The other important thing about language – all languages – is that they are a means of communication. It isn’t just about reading and writing. Communication also involves speaking and listening, and we do plenty of that in MFL lessons. Just because a child struggles to spell, or to hold a pencil, doesn’t mean that they can’t excel at speaking, and just because a child finds speaking and listening difficult doesn’t mean they can’t do well with reading and writing. Last year I taught Spanish to a child who had several learning disabilities including dyslexia. He found writing difficult, but he really got the concept of adjective agreement and was able to show his understanding with the way he pronounced words when speaking, and he was really proud of his achievement. I’ve taught French to Deaf children because the school believed that they should have the same opportunities as hearing children. Some of them found it difficult, but some of them did really, really well with it. What a shame it would have been for those children if they’d been pulled out of language lessons because somebody decided it would be too hard for them.

My dream is for more people to take this attitude. To stop saying “What’s the point?” and to start saying “Why not?” Because maybe, just maybe, MFL could be the one subject the child excels at.

Addition 17-08-16
I came across this article recently, which gives a few more reasons: Why foreign languages have a place in autism education

Teaching Reading Comprehension

Of all the things I teach, I find reading comprehension the hardest. The retrieval type questions are OK, as are the technique ones, but teaching things like inference is quite tricky. I’ve found a workaround by teaching it from the opposite direction – giving the children a piece to read where the characters are shaking or crying and asking how they can tell the character is sad, scared, etc.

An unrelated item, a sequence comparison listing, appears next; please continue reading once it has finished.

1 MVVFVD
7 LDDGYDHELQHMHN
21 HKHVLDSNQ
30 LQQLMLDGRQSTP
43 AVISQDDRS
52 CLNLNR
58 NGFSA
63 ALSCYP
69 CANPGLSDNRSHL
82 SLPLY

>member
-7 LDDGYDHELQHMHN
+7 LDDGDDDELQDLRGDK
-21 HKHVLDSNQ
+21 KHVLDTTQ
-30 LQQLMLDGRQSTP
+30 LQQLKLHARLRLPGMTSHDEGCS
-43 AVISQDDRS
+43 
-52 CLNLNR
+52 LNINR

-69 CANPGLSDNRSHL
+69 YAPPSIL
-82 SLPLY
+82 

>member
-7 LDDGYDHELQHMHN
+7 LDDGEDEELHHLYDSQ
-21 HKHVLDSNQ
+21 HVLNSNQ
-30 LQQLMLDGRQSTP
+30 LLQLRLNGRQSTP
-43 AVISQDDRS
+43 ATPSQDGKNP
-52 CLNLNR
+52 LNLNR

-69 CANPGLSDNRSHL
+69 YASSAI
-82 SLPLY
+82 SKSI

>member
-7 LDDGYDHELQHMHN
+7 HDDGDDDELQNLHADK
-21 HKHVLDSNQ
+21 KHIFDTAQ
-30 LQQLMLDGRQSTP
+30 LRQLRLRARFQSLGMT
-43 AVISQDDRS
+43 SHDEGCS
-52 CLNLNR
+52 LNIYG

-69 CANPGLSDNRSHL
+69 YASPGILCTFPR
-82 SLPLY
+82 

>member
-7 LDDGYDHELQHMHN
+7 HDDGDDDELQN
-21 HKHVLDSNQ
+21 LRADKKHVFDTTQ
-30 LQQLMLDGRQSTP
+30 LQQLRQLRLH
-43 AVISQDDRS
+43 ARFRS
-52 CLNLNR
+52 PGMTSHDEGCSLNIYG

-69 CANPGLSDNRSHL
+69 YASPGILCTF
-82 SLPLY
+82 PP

It’s really hard to find good resources to help though. There are books with lots of practise questions, but if you don’t know how to answer them then no matter how many questions you attempt, you still won’t be able to.

comprehension booksAt last I have found a solution. It’s a series of books called Teaching Comprehension Strategies from Prim-Ed. They take the various types of questions: summarising, predicting, concluding etc and explain step by step how to answer each type. Each question type is split into three stages. On the first page are some multiple choices with an explanation for each choice as to why that answer is good, unlikely, perfect or impossible. Next up are a few questions with hints on where to look and how to work out the answers. To finish are questions to answer independently with no clues.

As a bonus, the books aimed at younger readers are not at all babyish, so I can use them with my struggling readers without them feeling demotivated at reading things aimed at “babies”.

I’ve found them really useful, and the feedback I’ve had from the children I’ve used them with has been really positive, both in terms of usefulness and enjoyment.

Related post: Beast Quest Comprehension

3 cool ways to write with dyslexia that you probably didn’t know! – from TOTKO

I came across this on Twitter today and really enjoyed it so I thought I would share it.

“We’re all about “out of the box” thinking. Sometimes when faced with a problem, the problem isn’t the issue itself but the way we are going about it. Take writing with dyslexia for example. So much of learning support for Dyslexia is about getting you to get the letters right, get your grammar right, and put the comma in the right place. This is of course important, but is it the right starting block for dealing with the issue? Or is it better to build someones confidence by simply getting them to enjoy the process first? For someone with dyslexia writing can be extremely stressful and can often take the pleasure out of writing. When a situation is visited multiple times and each time results in stress and upset, the brain begins to associate the task with those feelings. This creates a sort of 3D memory in our minds to the point that even just the thought of revisiting reading and writing becomes traumatic and bring us out in a cold sweat. With it go the feelings of doubt and low self-esteem, and as we all know; this itself is damaging……”

via 3 cool ways to write with #dyslexia that you probably didn’t know! | TOTKO.

Follow the link above to find out what the 3 cool ways are.